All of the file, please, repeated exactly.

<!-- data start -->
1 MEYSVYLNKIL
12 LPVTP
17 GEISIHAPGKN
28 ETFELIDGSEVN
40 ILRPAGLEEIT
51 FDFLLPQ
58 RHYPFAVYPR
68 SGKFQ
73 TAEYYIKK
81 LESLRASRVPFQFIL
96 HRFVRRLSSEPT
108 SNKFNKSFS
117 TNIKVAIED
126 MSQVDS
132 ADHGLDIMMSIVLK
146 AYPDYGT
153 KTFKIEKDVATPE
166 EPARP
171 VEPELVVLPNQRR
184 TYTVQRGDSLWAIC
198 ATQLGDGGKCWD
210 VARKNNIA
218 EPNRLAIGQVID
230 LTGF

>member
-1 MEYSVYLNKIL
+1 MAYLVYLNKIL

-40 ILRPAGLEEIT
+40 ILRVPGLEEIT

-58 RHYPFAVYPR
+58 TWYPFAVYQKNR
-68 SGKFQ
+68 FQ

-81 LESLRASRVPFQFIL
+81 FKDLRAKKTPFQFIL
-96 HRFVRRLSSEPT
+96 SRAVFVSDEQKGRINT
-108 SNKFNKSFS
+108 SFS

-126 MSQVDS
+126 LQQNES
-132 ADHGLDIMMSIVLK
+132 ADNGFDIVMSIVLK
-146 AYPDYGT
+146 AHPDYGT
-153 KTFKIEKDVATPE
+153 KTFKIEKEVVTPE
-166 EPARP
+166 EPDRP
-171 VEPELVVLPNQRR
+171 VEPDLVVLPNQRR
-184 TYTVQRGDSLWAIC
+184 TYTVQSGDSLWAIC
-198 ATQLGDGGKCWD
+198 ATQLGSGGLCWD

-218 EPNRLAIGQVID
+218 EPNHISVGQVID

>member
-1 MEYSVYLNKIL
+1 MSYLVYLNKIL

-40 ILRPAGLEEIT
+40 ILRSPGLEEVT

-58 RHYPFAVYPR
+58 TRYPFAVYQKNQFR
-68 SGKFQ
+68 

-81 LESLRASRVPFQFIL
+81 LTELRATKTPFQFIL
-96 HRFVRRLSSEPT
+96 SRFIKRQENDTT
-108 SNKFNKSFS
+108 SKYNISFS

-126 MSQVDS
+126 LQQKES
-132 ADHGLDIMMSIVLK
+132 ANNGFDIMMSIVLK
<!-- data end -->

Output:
1 MEYSVYLNKIL
12 LPVTP
17 GEISIHAPGKN
28 ETFELIDGSEVN
40 ILRPAGLEEIT
51 FDFLLPQ
58 RHYPFAVYPR
68 SGKFQ
73 TAEYYIKK
81 LESLRASRVPFQFIL
96 HRFVRRLSSEPT
108 SNKFNKSFS
117 TNIKVAIED
126 MSQVDS
132 ADHGLDIMMSIVLK
146 AYPDYGT
153 KTFKIEKDVATPE
166 EPARP
171 VEPELVVLPNQRR
184 TYTVQRGDSLWAIC
198 ATQLGDGGKCWD
210 VARKNNIA
218 EPNRLAIGQVID
230 LTGF

>member
-1 MEYSVYLNKIL
+1 MAYLVYLNKIL

-40 ILRPAGLEEIT
+40 ILRVPGLEEIT

-58 RHYPFAVYPR
+58 TWYPFAVYQKNR
-68 SGKFQ
+68 FQ

-81 LESLRASRVPFQFIL
+81 FKDLRAKKTPFQFIL
-96 HRFVRRLSSEPT
+96 SRAVFVSDEQKGRINT
-108 SNKFNKSFS
+108 SFS

-126 MSQVDS
+126 LQQNES
-132 ADHGLDIMMSIVLK
+132 ADNGFDIVMSIVLK
-146 AYPDYGT
+146 AHPDYGT
-153 KTFKIEKDVATPE
+153 KTFKIEKEVVTPE
-166 EPARP
+166 EPDRP
-171 VEPELVVLPNQRR
+171 VEPDLVVLPNQRR
-184 TYTVQRGDSLWAIC
+184 TYTVQSGDSLWAIC
-198 ATQLGDGGKCWD
+198 ATQLGSGGLCWD

-218 EPNRLAIGQVID
+218 EPNHISVGQVID

>member
-1 MEYSVYLNKIL
+1 MSYLVYLNKIL

-40 ILRPAGLEEIT
+40 ILRSPGLEEVT

-58 RHYPFAVYPR
+58 TRYPFAVYQKNQFR
-68 SGKFQ
+68 

-81 LESLRASRVPFQFIL
+81 LTELRATKTPFQFIL
-96 HRFVRRLSSEPT
+96 SRFIKRQENDTT
-108 SNKFNKSFS
+108 SKYNISFS

-126 MSQVDS
+126 LQQKES
-132 ADHGLDIMMSIVLK
+132 ANNGFDIMMSIVLK